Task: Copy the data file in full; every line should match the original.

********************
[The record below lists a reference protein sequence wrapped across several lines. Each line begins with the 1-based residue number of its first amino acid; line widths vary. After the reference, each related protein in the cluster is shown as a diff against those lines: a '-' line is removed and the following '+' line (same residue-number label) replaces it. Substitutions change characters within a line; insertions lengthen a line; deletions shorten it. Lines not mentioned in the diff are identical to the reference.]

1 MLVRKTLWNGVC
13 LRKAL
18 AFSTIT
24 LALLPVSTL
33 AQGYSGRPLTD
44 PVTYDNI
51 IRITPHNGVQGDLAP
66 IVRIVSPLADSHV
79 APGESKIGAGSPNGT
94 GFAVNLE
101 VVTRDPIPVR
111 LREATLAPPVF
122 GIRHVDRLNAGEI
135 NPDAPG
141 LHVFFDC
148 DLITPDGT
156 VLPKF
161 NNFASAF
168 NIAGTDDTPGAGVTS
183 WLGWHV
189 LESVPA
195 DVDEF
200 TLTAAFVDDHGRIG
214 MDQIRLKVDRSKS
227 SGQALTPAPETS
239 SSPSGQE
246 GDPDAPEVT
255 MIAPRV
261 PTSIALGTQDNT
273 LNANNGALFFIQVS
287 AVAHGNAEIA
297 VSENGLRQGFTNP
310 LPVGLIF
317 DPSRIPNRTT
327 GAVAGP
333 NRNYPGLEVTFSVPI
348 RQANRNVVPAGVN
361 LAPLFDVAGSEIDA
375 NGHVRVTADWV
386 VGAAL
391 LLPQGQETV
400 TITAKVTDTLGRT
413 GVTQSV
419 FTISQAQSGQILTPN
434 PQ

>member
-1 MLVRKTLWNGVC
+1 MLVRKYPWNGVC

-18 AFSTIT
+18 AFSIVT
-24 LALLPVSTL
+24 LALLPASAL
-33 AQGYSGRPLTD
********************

[The record below lists a reference protein sequence wrapped across several lines. Each line begins with the 1-based residue number of its first amino acid; line widths vary. After the reference, each related protein in the cluster is shown as a diff against those lines: a '-' line is removed and the following '+' line (same residue-number label) replaces it. Substitutions change characters within a line; insertions lengthen a line; deletions shorten it. Lines not mentioned in the diff are identical to the reference.]

1 MLVRKTLWNGVC
13 LRKAL
18 AFSTIT
24 LALLPVSTL
33 AQGYSGRPLTD
44 PVTYDNI
51 IRITPHNGVQGDLAP
66 IVRIVSPLADSHV
79 APGESKIGAGSPNGT
94 GFAVNLE
101 VVTRDPIPVR
111 LREATLAPPVF
122 GIRHVDRLNAGEI
135 NPDAPG
141 LHVFFDC
148 DLITPDGT
156 VLPKF
161 NNFASAF
168 NIAGTDDTPGAGVTS
183 WLGWHV
189 LESVPA
195 DVDEF
200 TLTAAFVDDHGRIG
214 MDQIRLKVDRSKS
227 SGQALTPAPETS
239 SSPSGQE
246 GDPDAPEVT
255 MIAPRV
261 PTSIALGTQDNT
273 LNANNGALFFIQVS
287 AVAHGNAEIA
297 VSENGLRQGFTNP
310 LPVGLIF
317 DPSRIPNRTT
327 GAVAGP
333 NRNYPGLEVTFSVPI
348 RQANRNVVPAGVN
361 LAPLFDVAGSEIDA
375 NGHVRVTADWV
386 VGAAL
391 LLPQGQETV
400 TITAKVTDTLGRT
413 GVTQSV
419 FTISQAQSGQILTPN
434 PQ

>member
-1 MLVRKTLWNGVC
+1 MLVRKYPWNGVC

-18 AFSTIT
+18 AFSIVT
-24 LALLPVSTL
+24 LALLPASAL
-33 AQGYSGRPLTD